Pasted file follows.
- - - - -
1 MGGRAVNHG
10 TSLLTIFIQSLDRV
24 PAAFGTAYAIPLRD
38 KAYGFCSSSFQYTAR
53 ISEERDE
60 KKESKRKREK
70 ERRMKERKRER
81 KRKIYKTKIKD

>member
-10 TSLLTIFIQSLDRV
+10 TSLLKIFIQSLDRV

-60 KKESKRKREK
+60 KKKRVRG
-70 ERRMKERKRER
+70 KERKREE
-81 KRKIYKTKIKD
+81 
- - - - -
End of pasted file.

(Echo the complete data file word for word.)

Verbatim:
1 MGGRAVNHG
10 TSLLTIFIQSLDRV
24 PAAFGTAYAIPLRD
38 KAYGFCSSSFQYTAR
53 ISEERDE
60 KKESKRKREK
70 ERRMKERKRER
81 KRKIYKTKIKD

>member
-10 TSLLTIFIQSLDRV
+10 TSLLKIFIQSLDRV

-60 KKESKRKREK
+60 KKKRVRG
-70 ERRMKERKRER
+70 KERKREE
-81 KRKIYKTKIKD
+81 